We all want better information for our risk analysis (well, at least everything reading articles like this does) and DCDR Research is building a data feed to get you those metrics. But even when you’ve got that data, there’s often one other problem.
How to use it?
Not to worry. Here’s a guide on how to use these reports specifically and if you want some more general background on using metrics in your risk assessments, take a look at these blog posts.
How to Use the Metrics
The set of metrics used by DCDR Research is based on the premise that certain factors have an outsized influence on events. By tracking these factors, we can assess how an organization is likely to be affected and react accordingly. (Read the white paper for a full explanation here.) Importantly, the limited data set cuts down on ‘noise’ in the assessment to make things faster and more efficient.
So DCDR Research provides you with updates on the key metrics but how do you put these to work? Here’s the process
First, identify which factors affect your organization.Second, write cause and effect statements for each factor describing how a change affects your operations.Third, assess the potential impact of that change.Fourth, apply the live metrics as the threat component of your risk analysis.Fifth, decide what steps to take (either in preparation or response)
This might look like a lot of work, but it’s similar to all other risk analysis processes and, importantly, steps one to three are all set up so you’re only repeating four and five regularly as the data changes. (You will need to review one, two, and three every so often so it’s not quite set it and forget it, but these aren’t things you do on a day-to-day basis.)
That said, it will be a fair amount of work the first time, especially if you’re starting from scratch, but you’ll already have some idea of how sensitive you are to certain factors so you won’t be starting with a blank sheet of paper. And even if you were, you can take a layered approach and increase the level of detail over time. This makes the workload much more manageable and also allows you to adjust and refine things are you see the real effects of changes over time.
Finally, keep in mind that this system isn’t designed to give you an exact risk valuation down to a few percentage points. Instead, it allows you to put your risks into a hierarchy of most to least severe so you can focus on what’s going to have the biggest impact on your organization and can plan or react accordingly. This means that while we want it to be accurate (as close to the truth as we can) we aren’t trying to be too precise (measuring to the smallest degree possible).
Fig 1 – Accuracy vs. Precision…
How do the Metrics Affect Your Organization?
Start by reviewing the list of metrics. A few will immediately stand out as critical – e.g. crude prices determine the cost of fuel for your fleet of vehicles or wheat is a bellwether for changes to the cost of ingredients for your restaurant. You might also have previous assessments or metrics that you track as a business to help you identify which of the factors affect your business most.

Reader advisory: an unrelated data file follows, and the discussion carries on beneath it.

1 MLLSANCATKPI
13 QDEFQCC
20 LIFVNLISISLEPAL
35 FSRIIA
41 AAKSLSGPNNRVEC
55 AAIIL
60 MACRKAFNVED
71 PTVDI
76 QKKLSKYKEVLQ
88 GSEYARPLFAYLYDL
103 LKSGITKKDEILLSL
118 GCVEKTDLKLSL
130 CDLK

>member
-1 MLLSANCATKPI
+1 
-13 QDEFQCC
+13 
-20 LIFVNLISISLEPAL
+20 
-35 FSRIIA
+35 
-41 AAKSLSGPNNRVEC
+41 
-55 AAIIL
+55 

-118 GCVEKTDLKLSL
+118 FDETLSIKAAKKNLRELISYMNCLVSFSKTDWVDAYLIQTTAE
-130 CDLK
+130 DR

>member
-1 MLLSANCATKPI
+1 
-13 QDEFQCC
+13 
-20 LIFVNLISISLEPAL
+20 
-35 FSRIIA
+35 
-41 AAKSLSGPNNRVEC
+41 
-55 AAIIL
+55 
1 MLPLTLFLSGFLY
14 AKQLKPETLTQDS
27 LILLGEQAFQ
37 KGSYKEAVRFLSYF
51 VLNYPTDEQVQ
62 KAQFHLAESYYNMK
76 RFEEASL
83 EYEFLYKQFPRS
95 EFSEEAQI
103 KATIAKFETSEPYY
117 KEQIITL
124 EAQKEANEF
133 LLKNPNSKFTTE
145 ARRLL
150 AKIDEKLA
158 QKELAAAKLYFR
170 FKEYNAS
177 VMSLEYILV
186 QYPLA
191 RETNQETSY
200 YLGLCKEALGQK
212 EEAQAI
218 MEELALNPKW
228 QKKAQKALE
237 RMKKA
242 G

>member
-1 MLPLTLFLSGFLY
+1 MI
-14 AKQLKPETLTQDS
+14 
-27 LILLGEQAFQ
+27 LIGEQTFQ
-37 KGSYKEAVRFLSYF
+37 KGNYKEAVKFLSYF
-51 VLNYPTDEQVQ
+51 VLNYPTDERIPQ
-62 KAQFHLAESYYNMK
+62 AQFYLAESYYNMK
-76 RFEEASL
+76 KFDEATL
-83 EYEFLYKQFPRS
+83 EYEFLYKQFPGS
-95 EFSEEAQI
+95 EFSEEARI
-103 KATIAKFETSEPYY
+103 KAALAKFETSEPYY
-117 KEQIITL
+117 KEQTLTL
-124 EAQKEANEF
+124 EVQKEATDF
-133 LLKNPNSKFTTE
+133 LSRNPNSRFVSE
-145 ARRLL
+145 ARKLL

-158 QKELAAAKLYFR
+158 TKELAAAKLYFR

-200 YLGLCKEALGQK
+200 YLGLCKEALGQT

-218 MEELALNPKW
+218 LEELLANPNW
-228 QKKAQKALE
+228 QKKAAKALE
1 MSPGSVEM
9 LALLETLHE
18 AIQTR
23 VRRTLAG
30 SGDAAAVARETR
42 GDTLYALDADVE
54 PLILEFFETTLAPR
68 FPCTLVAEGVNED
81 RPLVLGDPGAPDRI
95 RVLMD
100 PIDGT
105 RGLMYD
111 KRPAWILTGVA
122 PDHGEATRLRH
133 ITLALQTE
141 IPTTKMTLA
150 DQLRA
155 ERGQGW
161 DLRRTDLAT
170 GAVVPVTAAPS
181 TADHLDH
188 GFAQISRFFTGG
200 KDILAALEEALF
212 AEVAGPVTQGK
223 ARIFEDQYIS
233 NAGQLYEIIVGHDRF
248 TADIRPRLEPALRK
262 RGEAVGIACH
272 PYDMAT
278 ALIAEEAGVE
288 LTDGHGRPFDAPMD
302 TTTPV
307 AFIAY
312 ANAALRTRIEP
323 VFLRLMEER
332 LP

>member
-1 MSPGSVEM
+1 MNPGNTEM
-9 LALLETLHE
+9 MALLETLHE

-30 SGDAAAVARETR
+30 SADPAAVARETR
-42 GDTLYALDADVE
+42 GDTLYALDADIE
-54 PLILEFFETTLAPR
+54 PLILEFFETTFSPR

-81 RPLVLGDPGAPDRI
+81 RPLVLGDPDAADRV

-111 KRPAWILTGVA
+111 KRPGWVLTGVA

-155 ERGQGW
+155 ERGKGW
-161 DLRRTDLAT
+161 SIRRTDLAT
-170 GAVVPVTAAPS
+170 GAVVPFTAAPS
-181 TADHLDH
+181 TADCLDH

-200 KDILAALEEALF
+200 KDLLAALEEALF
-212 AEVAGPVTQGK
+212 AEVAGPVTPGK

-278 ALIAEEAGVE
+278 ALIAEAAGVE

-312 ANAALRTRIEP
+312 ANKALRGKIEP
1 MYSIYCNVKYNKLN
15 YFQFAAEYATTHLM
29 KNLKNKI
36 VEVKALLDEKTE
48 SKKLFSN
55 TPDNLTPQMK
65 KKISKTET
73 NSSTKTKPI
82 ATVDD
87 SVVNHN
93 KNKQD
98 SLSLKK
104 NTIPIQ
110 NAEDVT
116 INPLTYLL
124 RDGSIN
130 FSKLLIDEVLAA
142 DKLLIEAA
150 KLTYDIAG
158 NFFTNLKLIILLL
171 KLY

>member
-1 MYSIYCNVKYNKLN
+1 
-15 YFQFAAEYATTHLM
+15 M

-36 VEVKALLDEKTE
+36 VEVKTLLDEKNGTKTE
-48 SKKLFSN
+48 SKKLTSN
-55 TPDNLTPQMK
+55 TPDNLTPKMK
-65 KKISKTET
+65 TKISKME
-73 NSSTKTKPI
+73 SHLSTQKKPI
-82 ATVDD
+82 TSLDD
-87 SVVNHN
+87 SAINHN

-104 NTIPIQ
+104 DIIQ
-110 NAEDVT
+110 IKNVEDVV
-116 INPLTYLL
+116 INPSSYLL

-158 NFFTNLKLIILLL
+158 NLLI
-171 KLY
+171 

Importantly, unless you’re in a business dealing with the primary factor – in the case of crude, an oil and gas firm – you’ll always be looking for the secondary and tertiary effects of a change. Sometimes these can be complex and not immediately obvious. For example, for an aid agency, an increase in bread prices may increase demand for their services in addition to the potential for increased tension and unrest in the areas where they operate.
However, others may not be so clear right away but you’ll spot their effects as you start asking ‘what if?’ and think about the primary and secondary effects that a change may have on your business. Meanwhile, some factors may have positive and negative effects. For example, if you manufacture vehicle parts, a change in gas prices, triggered by increased crude prices, could simultaneously increase demand for economy sedan parts as people economize while also increasing your shipping costs. You’ll examine these relationships in detail in the next step so just list these generally for now.
Determine the cause-and-effect relationships
Once you’ve identified the general cause-and-effect relationships, refine these into statements along the lines of ‘if x happens, we see y, which affects our organization in z ways’. For example:
If gas prices drop, truck purchases go up which increases demand for our commercial parts.
If shipping demand increases, prices increase making our imports more expensive and subject to delays as supply chains tighten, meaning that we will see delays in getting parts to our manufacturing facility, delaying assembly.